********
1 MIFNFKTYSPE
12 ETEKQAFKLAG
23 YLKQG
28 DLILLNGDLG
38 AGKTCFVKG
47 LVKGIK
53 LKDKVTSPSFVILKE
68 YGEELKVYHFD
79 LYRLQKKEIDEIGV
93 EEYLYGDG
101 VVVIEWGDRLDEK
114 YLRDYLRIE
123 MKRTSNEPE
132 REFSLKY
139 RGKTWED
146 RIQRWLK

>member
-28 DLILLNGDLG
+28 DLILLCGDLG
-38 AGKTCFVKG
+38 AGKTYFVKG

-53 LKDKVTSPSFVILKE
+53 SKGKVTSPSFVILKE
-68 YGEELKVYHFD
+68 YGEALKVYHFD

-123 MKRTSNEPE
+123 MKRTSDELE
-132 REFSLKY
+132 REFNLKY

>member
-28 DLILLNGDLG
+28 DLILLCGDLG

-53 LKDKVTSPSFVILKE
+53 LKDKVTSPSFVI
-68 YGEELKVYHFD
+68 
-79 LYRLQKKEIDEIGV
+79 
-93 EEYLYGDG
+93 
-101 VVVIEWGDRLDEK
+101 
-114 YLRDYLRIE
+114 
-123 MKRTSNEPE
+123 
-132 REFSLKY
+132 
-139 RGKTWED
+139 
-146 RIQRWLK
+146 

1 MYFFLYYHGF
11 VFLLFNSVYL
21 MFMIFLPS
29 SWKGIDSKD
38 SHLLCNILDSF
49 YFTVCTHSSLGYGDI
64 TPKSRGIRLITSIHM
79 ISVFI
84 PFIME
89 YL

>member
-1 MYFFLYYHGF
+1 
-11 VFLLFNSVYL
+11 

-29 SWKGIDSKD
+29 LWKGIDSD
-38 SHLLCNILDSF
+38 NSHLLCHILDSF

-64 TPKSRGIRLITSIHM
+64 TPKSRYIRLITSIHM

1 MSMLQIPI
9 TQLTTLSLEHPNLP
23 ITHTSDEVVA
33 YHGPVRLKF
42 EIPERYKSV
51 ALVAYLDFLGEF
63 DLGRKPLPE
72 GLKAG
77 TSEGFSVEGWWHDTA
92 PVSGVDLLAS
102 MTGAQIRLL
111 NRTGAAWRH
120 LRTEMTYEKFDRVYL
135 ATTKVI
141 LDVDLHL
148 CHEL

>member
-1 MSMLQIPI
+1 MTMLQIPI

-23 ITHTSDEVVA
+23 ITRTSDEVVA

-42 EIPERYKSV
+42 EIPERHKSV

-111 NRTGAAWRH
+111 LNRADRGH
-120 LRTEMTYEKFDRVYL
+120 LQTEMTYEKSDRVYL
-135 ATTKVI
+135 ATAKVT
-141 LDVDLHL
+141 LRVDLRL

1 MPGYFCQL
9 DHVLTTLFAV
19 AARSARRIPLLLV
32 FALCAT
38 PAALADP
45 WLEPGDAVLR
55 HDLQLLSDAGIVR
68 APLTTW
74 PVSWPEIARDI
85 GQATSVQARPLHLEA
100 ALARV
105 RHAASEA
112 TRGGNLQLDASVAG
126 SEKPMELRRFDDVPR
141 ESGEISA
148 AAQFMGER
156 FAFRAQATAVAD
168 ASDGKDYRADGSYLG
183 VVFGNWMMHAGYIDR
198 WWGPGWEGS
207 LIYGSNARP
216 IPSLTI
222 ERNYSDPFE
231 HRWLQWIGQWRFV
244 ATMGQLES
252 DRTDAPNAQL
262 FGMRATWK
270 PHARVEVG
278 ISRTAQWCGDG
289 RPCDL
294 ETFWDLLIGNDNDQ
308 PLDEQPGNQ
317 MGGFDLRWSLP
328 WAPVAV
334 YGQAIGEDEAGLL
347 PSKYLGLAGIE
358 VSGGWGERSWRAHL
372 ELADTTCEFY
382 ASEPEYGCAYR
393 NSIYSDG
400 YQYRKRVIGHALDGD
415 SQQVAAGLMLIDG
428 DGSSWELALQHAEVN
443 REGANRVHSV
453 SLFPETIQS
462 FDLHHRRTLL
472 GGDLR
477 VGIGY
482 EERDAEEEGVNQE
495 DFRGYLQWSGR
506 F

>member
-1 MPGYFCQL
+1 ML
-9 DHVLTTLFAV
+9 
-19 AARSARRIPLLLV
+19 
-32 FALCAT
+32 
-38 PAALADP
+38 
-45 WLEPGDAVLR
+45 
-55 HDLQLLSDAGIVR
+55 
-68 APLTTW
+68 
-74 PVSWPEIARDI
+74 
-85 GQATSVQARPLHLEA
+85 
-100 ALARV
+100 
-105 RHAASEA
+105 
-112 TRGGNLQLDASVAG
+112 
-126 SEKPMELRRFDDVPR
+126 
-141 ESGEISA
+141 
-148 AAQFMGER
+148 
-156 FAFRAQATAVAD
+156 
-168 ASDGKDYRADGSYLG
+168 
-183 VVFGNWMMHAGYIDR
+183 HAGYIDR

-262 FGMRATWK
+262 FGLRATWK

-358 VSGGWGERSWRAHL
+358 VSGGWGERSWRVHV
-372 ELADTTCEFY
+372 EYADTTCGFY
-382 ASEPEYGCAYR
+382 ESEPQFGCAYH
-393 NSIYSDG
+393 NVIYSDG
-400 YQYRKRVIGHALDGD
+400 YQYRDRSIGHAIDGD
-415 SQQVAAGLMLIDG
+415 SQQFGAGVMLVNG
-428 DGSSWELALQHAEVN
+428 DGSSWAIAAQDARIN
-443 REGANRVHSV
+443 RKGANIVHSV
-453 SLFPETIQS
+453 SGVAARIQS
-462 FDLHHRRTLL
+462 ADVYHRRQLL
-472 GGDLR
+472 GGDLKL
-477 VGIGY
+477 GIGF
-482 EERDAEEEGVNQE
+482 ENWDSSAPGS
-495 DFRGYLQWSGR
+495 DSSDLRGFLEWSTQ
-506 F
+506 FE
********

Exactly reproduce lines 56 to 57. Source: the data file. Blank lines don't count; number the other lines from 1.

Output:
29 SWKGIDSKD
38 SHLLCNILDSF